Archive for November, 2008

Got the Sickness

November 12, 2008

Literally.

Ihave started woodworking as a hobby. Something I’ve had interest in for quite awhile but never really got the ambition up for. And then my grandpa died this past April and I basically got a bunch of free tools. I also got a barely stripped beatup old dresser that my grandpa was working on. Feeling strangely determined to make headway on it I stayed out in the shop for four hours or so, may have been five, woth no heat, and worked on sanding the thing into shape and trying to figure out how I wanted to finish it.

And now I’m sick. Again.

I have trouble with bronchitis/sinusitis/colds/flu/etc. They just hang around and nag and, as I’ve gotten older, have been more willing to flare up into hellish mode. Which it has done twice now in the past month. This time it feels like it’s just sorta stuck in my throat. I have dry raspy coughs that turn into fits and then I feel like throwing up. But I’m feeling better. I know I’ll be making progress in the morning if I wake up and I’m not lightheaded and disoriented (I know I know, that’s pretty serious but I don’t have insurance so to hell with it).

And what this boils down to is that I’m not writing at all now. If I’m not outright sleeping most of the day I am in a stupor. And trying to go out and “do” something just fucking kills me. So no writing. And that’s what I wanted to blog about. I got to it eventually. Now back to coughing and sleeping

All of us have a place in history. Mine is clouds.

November 5, 2008

Richard Brautigan is one of the writers that I just get. When I finish a novel of his I’m not always entirely sure what it meant. Or if it meant anything. Sometimes I think they are just what they ar: a beautifully innocent look at the world from a man who, as Ferlingetti said, was much more in tune with the trout in America than with people.

My first experience with Brautigan came with a beat up copy of Watermellon Sugar that I picked up at a used bookstore. The bookstore was probably in Toledo, Ohio but it might have been North Platte, Nebraska. It was one of those purchases that you don’t know why you’re making but something about the fading of the cover or the creases in the binding just draw you to it and force you to take it home. That and it was probably absurdly cheap.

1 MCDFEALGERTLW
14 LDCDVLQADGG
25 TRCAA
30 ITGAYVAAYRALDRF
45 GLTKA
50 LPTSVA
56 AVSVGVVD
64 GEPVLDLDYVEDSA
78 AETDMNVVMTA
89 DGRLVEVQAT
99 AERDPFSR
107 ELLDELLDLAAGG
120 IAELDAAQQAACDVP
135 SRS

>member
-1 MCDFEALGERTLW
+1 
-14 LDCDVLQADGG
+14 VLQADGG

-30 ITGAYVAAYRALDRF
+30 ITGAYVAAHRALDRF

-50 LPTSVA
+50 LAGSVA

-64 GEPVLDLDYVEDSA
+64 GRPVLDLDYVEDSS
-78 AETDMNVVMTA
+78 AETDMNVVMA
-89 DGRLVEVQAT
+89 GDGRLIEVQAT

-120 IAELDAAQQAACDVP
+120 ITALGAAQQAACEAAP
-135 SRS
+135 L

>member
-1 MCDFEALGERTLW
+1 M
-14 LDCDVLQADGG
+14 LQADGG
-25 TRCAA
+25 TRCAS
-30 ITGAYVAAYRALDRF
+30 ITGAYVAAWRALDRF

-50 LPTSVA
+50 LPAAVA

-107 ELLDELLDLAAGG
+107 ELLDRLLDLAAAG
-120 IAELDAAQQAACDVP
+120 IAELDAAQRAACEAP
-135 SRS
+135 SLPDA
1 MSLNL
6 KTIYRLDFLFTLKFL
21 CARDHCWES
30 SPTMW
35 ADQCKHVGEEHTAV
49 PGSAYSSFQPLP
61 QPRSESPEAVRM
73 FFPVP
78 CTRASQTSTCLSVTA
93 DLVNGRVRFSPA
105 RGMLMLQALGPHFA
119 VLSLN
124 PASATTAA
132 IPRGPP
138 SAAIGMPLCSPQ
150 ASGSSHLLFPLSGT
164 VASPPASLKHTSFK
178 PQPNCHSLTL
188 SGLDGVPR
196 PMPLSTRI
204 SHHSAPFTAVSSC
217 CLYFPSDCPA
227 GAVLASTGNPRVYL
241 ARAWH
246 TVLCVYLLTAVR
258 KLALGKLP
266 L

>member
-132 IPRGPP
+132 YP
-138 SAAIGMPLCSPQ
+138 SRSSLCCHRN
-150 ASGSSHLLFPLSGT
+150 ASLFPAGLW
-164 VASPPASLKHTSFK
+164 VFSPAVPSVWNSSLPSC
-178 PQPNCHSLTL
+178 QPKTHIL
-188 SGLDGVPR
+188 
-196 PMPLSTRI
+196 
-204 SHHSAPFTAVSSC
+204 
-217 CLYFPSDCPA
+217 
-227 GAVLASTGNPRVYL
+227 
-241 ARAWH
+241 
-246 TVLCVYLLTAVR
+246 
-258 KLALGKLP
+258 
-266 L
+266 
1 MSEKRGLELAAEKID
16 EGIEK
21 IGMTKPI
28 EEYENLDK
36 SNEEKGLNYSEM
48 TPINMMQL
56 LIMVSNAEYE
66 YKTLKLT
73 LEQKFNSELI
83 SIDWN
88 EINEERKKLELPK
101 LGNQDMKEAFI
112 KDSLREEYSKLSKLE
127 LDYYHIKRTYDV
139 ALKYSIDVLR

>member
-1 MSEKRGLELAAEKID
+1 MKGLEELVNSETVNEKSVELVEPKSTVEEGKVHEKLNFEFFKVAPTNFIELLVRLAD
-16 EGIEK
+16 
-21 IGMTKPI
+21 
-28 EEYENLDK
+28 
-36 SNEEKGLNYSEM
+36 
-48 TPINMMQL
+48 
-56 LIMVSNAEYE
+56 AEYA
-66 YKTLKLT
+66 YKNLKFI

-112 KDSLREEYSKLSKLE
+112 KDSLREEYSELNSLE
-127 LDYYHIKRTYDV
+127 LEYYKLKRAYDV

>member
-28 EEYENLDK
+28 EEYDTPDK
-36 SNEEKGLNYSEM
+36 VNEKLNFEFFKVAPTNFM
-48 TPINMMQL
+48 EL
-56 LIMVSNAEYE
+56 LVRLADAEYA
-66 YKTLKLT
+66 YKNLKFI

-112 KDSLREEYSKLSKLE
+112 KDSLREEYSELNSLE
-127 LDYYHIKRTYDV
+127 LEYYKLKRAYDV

Since, I have collected a copy of nearly every work of fiction written by the man, mostly in the form of massive 3-in-1 collections that you can still find on a Border’s bookshelf, if the store is decently stocked. I have found him to be a writer who gives anything from violence to sex to sitting on a bence in the park an aura of golden wonder. All of the critiques of him saying he was “innocent” are spot on but I don’t view them as drawbacks. Why must good writing not be innocent and wonderous? I have to think the world would be a better place if we all saw the world a bit more like Brautigan seemed to.

Never having read much of his poetry, what I have read is very good and carries the similar bizarre track of his novels. In his pages you won’t find another “Howl” or “Wasteland.” When you pick up “Watermelon Sugar” expect to get “Watermelon Sugar.”

Anyway, I just read “Trout Fishing in America yesterday and wanted to talk about Richard Brautigan. He’s an interesting writer. He shot himself in the head in the 80s and he probably didn’t deserve to die in such a way. But it’s probably better than being eaten by tigers in watermelon sugar. Got some links at the bottom in case you’re curious about some more RIchard Brautigan. And if you’re not, you should click on them anyway because I might have just done a poor job of selling him. So check him out. And enjoy the fishing.

 

Brautigan Wiki

Brautigan.net

Brautigan Poetry

say anything-writing is the most important part of being a writer

November 1, 2008

I got into an argument with a friend yesterday about writing. She says she doesn’t have time to do it, that it doesn’t bring in any money and that she feels guilty about doing it. All valid things but also things that writers pretty much just has to look past such things and write regardless. Maybe it’s just an overly romantic notion of mine that writing isn’t something done for money. Or to even be published. Or be read. It doesn’t matter if no one ever reads what you write. What matters is that you write it. If you want to try to get it published, great, go for it. There’s nothing wrong with that. Success is a good thing. People knowing your name is a good thing. People reading your stuff is a good thing. But it’s not needed. If you’re going to write, you’re going to write. It’s not going to matter what happens to the stuff fter it’s written because you’re going to write anyway.

But then we got to something that I think is the real fruit of the nut: she feels like she doesn’t have any natural gift for the work. And this is something that I have encountered a lot over the years. People like to believe that writers have some mystical power that enables them to string some words together. That if it’s not a gift from God, it’s a gift from genetics. The question of “where do you get your ideas?” is akin to asking a priest what the voice of God sounds like.   It doesn’t matter. We do our jobs regardless. You can do it, too. Writing isn’t about some natural talant so much as it is about hard work and grinding it out from day to day, putting one word after another and slowly moving forward.

And that’s the most important thing in saying you’re a writer and being a writer-writing. You have to put ones on the page. Regardless of what happens after that, this is the first, most important and most critical part. It’s really the only critical part.